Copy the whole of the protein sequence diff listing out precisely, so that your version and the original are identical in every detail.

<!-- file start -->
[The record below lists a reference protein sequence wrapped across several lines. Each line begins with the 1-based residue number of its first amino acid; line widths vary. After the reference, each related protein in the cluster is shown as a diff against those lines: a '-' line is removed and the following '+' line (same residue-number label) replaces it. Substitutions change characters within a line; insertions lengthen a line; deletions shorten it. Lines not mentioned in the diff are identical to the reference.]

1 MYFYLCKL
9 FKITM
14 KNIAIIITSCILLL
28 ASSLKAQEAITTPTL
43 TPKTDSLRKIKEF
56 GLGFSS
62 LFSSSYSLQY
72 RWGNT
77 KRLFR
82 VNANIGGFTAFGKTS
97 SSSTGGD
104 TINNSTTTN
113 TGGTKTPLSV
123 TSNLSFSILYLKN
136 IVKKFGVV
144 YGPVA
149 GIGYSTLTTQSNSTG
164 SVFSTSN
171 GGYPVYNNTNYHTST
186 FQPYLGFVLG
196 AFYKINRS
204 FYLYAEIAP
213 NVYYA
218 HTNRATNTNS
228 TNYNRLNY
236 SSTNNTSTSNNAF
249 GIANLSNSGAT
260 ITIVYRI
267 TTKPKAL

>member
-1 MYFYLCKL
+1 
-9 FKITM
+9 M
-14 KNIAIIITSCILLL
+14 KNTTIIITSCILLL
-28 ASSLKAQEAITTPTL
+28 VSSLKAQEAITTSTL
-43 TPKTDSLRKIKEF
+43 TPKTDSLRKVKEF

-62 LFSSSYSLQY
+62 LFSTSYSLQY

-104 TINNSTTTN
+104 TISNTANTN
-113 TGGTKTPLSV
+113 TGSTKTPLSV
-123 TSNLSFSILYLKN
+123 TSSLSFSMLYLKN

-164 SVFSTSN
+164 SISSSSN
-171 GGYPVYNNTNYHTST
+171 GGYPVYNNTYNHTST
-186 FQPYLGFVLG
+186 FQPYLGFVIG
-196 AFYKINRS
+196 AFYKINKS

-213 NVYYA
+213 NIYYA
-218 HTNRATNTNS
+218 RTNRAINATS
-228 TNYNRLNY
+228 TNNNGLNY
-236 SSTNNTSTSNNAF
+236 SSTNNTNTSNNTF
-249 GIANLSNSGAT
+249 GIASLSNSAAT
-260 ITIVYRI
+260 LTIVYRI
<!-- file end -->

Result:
[The record below lists a reference protein sequence wrapped across several lines. Each line begins with the 1-based residue number of its first amino acid; line widths vary. After the reference, each related protein in the cluster is shown as a diff against those lines: a '-' line is removed and the following '+' line (same residue-number label) replaces it. Substitutions change characters within a line; insertions lengthen a line; deletions shorten it. Lines not mentioned in the diff are identical to the reference.]

1 MYFYLCKL
9 FKITM
14 KNIAIIITSCILLL
28 ASSLKAQEAITTPTL
43 TPKTDSLRKIKEF
56 GLGFSS
62 LFSSSYSLQY
72 RWGNT
77 KRLFR
82 VNANIGGFTAFGKTS
97 SSSTGGD
104 TINNSTTTN
113 TGGTKTPLSV
123 TSNLSFSILYLKN
136 IVKKFGVV
144 YGPVA
149 GIGYSTLTTQSNSTG
164 SVFSTSN
171 GGYPVYNNTNYHTST
186 FQPYLGFVLG
196 AFYKINRS
204 FYLYAEIAP
213 NVYYA
218 HTNRATNTNS
228 TNYNRLNY
236 SSTNNTSTSNNAF
249 GIANLSNSGAT
260 ITIVYRI
267 TTKPKAL

>member
-1 MYFYLCKL
+1 
-9 FKITM
+9 M
-14 KNIAIIITSCILLL
+14 KNTTIIITSCILLL
-28 ASSLKAQEAITTPTL
+28 VSSLKAQEAITTSTL
-43 TPKTDSLRKIKEF
+43 TPKTDSLRKVKEF

-62 LFSSSYSLQY
+62 LFSTSYSLQY

-104 TINNSTTTN
+104 TISNTANTN
-113 TGGTKTPLSV
+113 TGSTKTPLSV
-123 TSNLSFSILYLKN
+123 TSSLSFSMLYLKN

-164 SVFSTSN
+164 SISSSSN
-171 GGYPVYNNTNYHTST
+171 GGYPVYNNTYNHTST
-186 FQPYLGFVLG
+186 FQPYLGFVIG
-196 AFYKINRS
+196 AFYKINKS

-213 NVYYA
+213 NIYYA
-218 HTNRATNTNS
+218 RTNRAINATS
-228 TNYNRLNY
+228 TNNNGLNY
-236 SSTNNTSTSNNAF
+236 SSTNNTNTSNNTF
-249 GIANLSNSGAT
+249 GIASLSNSAAT
-260 ITIVYRI
+260 LTIVYRI